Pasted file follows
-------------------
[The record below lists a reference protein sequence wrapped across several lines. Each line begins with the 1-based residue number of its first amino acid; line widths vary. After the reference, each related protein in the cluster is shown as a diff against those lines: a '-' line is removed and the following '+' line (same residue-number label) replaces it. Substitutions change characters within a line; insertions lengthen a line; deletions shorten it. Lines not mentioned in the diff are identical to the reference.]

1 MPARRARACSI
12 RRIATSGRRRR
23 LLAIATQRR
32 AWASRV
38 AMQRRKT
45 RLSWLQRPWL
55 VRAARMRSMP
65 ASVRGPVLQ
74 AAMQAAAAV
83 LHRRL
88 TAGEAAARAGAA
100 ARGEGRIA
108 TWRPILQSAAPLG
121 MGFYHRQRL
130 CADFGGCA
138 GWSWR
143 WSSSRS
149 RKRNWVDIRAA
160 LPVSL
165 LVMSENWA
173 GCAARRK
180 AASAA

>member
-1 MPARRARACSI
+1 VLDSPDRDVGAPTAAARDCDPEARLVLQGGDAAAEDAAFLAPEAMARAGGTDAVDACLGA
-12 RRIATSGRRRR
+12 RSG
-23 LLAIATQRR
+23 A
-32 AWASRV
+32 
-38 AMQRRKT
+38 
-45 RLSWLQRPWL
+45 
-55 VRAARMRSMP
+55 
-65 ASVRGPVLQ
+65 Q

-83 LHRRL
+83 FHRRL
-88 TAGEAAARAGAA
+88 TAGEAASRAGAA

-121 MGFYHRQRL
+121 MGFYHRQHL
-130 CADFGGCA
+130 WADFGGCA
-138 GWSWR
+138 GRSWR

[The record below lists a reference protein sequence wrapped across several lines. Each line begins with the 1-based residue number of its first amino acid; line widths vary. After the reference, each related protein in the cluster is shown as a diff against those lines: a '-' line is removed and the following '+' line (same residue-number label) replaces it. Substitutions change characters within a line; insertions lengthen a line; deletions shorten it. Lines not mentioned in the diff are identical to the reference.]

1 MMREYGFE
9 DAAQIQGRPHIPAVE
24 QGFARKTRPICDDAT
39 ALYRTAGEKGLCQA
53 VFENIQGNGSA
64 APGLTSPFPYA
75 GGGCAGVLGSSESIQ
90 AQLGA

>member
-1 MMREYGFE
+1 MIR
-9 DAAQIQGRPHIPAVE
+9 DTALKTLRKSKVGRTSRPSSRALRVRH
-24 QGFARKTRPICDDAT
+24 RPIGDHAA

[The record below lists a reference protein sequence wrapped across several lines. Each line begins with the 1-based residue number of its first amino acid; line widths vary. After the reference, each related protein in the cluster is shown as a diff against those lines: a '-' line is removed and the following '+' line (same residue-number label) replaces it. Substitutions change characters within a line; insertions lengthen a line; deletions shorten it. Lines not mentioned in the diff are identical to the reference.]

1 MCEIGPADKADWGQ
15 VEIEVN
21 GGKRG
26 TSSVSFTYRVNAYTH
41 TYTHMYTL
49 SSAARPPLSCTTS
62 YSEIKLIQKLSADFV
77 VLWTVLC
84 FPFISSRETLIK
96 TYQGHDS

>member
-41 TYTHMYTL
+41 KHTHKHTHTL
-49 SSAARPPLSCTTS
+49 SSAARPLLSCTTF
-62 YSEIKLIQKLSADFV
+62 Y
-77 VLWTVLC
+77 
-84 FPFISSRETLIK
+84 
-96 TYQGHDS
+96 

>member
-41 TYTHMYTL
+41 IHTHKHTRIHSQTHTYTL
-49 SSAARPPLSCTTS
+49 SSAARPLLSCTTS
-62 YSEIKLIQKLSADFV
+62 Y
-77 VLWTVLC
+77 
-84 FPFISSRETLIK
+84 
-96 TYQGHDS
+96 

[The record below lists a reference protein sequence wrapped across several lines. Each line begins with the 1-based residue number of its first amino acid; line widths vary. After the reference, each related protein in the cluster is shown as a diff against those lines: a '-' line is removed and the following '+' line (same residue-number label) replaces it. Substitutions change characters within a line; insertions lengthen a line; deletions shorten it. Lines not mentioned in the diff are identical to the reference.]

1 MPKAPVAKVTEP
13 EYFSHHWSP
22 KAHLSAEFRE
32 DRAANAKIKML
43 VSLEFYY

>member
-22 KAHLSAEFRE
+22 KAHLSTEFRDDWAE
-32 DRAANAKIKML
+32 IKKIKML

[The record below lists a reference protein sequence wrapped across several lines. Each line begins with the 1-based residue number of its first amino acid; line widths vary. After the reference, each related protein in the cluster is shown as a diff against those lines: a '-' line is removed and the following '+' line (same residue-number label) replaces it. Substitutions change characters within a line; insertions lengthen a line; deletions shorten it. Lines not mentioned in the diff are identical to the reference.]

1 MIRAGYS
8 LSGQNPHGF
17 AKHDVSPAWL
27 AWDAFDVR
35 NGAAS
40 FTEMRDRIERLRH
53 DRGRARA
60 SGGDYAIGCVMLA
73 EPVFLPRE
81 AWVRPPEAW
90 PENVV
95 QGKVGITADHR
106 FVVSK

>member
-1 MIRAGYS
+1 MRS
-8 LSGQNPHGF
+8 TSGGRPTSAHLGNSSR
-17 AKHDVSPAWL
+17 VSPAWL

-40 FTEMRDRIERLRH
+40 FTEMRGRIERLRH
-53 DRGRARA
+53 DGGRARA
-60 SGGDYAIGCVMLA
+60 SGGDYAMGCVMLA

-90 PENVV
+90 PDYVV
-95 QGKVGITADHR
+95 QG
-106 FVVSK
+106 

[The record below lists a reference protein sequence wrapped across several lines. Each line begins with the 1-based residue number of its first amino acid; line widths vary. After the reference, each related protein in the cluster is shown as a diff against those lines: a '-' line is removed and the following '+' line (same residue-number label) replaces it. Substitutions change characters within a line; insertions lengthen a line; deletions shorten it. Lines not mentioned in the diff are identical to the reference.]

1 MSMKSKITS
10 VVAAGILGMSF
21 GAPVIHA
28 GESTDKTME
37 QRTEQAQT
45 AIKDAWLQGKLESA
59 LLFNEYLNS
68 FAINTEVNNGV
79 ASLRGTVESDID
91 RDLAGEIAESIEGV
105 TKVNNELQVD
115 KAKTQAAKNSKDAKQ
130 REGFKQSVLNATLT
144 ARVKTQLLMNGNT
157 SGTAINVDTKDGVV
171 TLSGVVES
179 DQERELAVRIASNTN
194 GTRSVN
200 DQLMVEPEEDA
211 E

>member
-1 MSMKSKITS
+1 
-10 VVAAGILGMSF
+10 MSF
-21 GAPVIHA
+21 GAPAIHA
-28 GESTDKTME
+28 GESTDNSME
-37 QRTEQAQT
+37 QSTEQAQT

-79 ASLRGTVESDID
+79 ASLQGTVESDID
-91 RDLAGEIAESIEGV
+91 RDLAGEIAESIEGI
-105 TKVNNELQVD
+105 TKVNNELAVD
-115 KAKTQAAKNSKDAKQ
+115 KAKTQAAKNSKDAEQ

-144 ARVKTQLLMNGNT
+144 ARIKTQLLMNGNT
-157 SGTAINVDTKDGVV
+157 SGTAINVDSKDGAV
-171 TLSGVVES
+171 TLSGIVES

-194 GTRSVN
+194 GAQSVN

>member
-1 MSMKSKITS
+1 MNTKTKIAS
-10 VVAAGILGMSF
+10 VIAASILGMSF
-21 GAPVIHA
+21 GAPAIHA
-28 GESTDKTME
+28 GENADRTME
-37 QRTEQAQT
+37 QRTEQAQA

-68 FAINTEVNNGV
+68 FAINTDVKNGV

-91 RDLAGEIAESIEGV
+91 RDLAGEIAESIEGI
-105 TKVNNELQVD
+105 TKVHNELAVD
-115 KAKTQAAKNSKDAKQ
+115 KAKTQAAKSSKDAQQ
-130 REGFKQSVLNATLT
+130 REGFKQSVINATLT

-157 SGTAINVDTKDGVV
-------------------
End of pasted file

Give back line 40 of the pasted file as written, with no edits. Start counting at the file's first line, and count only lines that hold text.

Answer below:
+65 Q